One of the main barriers to allogeneic transplantation is the recognition by the host's immune system of foreign non‐self histocompatibility antigen on the donor tissue. The major target for these alloresponses are the highly polymorphic HLA molecules, encoded within the major histocompatibility complex.
In clinical practice the histocompatibility laboratory facilitates the selection of the most suitable allogeneic donor. In solid organ transplantation HLA matching provides an important parameter in donor selection. Prior sensitisation of the recipient with the development of donor‐specific HLA antibodies is associated with increased risk of rejection and poorer graft outcome. New more sensitive solid‐phase assays allow the detection of such antibodies not previously recognised by traditional crossmatch techniques, allowing for better donor selection and post transplantation monitoring.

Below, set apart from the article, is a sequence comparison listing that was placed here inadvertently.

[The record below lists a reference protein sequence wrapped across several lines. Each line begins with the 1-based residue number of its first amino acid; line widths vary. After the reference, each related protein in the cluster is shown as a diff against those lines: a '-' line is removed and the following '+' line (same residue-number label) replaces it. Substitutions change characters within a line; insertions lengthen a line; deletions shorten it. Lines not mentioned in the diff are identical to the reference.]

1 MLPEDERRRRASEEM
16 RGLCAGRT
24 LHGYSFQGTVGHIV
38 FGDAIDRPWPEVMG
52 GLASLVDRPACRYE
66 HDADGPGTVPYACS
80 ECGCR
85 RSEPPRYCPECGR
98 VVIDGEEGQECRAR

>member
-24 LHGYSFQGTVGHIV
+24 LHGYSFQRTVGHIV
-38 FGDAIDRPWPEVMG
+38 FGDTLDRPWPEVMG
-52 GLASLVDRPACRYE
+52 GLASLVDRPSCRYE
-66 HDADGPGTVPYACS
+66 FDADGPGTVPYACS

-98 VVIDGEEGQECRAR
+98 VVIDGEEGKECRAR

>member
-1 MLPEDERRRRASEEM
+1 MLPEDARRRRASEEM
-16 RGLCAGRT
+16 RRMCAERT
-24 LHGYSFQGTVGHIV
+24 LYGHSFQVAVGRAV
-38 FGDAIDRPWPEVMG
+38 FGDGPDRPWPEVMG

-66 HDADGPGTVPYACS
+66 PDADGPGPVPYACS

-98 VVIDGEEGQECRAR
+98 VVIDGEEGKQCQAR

In HSC transplantation HLA matching is critical. Whilst the ideal donor remains the completely HLA matched family donor, the use of new techniques for high resolution HLA typing is now allowing the selection of suitable well matched unrelated donors from volunteer panels with similar outcome, resulting in the more widespread application of this life saving therapy.
Any successful allogeneic transplant program requires an effective interaction between its histocompatibility laboratory, clinicians, scientists, donor coordinators, donor registries and transplant centres.